Concussions have been a hot topic in recent years due to the growing body of research suggesting a link between football and long-term brain disease such as chronic traumatic encephalopathy (CTE). But concussions are more commonplace than you might realize. You do not need to be a football player or work in a similarly physical occupation to suffer a concussion or similar traumatic brain injury.
Indeed, the first thing you need to understand is that a concussion is a form of traumatic brain injury (TBI). A TBI refers to any sudden trauma to the brain, usually through striking a blunt object of some sort. While a concussion is often considered a “mild” form of TBI, it can still produce serious complications that require immediate medical attention.
According to the U.S. Centers for Disease Control and Prevention, there are over 2.5 million emergency room visits every year associated with concussions and other traumatic brain injuries. Approximately 280,000 people are ultimately hospitalized for TBI each year. And sadly, there are about 50,000 annual fatalities related to TBI.
How Does a Concussion Actually Affect the Brain?
Unlike other injuries, the symptoms of a concussion may not be immediately apparent. A person may seem fine within a few minutes of a concussion yet have significant medical issues days, weeks, or even months later. This is why it is important to get medical attention as soon as possible after a concussion.
The National Institutes of Health notes a person who has suffered a concussion “may remain conscious or may experience a loss of consciousness for a few seconds or minutes.” Afterwards, the person may experience symptoms such as headache, confusion, dizziness, blurred vision, ringing in the ears, and fatigue. In the days following a concussion there may be other warning signs, including repeated vomiting or nausea, dilation of one pupil, slurred speech, convulsions or seizures, or persistent headaches that do not go away on their own. If these symptoms persist after several months, the person may have what is known as post-concussion syndrome.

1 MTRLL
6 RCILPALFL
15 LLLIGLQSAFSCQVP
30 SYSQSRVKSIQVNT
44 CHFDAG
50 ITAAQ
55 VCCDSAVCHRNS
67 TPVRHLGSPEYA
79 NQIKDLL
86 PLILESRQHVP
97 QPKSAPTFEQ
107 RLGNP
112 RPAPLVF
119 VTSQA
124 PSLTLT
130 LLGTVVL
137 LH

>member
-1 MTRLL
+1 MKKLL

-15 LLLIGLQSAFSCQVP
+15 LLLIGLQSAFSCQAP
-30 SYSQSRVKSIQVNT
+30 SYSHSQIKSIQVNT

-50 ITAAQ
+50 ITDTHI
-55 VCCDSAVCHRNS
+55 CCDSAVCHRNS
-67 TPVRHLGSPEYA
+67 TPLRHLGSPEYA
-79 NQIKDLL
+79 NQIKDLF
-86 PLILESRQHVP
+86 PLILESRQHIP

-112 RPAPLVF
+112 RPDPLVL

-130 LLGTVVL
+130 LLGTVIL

As noted above, there is also increasing evidence that concussions may lead to CTE, a “progressive neurodegenerative disease” that has been diagnosed in several deceased former professional football players. CTE is not a short-term consequence: The symptoms generally do not manifest themselves until a person is in his 40s, and the actual diagnosis can only be confirmed in a post-mortem examination. While much about CTE remains unknown, the CDC has cautioned it “is not limited to athletes who have reported concussions.”
Is Someone Else Legally Responsible for Your Concussion?
It is also important to remember sports are not the main cause of traumatic brain injuries. Falls are the most common cause of concussions, according to the CDC, accounting for 55 percent of traumatic brain injuries suffered by children and 81 percent of those suffered by persons over the age of 65. And in many cases, a fall may be the result of someone else’s negligence.
A concussion is no different than any other personal injury. This means if someone else is responsible for your concussion, you have the right to seek compensation for your personal and financial losses in court. An experienced Las Vegas head injury lawyer can review your case and help you determine the best course of action. Contact the Ladah Law Firm, PLLC, today if you would like to speak with someone right away.